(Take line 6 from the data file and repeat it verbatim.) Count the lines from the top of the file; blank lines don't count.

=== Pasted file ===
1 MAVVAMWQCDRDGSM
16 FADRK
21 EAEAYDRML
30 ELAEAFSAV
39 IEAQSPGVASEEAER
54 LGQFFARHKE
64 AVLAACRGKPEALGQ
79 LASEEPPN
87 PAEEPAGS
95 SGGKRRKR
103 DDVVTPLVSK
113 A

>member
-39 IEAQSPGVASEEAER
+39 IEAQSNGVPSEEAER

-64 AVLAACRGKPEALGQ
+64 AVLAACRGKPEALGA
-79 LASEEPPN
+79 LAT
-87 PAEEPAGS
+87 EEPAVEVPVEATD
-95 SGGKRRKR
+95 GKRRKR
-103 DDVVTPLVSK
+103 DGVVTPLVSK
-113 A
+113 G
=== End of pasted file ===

54 LGQFFARHKE